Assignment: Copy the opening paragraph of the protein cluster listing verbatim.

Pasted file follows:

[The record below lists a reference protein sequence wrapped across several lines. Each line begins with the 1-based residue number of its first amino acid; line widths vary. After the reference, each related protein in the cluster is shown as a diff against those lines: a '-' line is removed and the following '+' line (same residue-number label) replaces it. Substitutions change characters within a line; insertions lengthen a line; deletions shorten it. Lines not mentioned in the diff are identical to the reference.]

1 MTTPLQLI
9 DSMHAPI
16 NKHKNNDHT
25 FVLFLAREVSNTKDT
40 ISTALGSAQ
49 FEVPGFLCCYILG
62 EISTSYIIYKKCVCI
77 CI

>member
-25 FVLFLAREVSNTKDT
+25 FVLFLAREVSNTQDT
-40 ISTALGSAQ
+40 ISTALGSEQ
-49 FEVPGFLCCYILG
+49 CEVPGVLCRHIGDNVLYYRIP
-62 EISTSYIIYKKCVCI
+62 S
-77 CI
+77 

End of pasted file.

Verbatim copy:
[The record below lists a reference protein sequence wrapped across several lines. Each line begins with the 1-based residue number of its first amino acid; line widths vary. After the reference, each related protein in the cluster is shown as a diff against those lines: a '-' line is removed and the following '+' line (same residue-number label) replaces it. Substitutions change characters within a line; insertions lengthen a line; deletions shorten it. Lines not mentioned in the diff are identical to the reference.]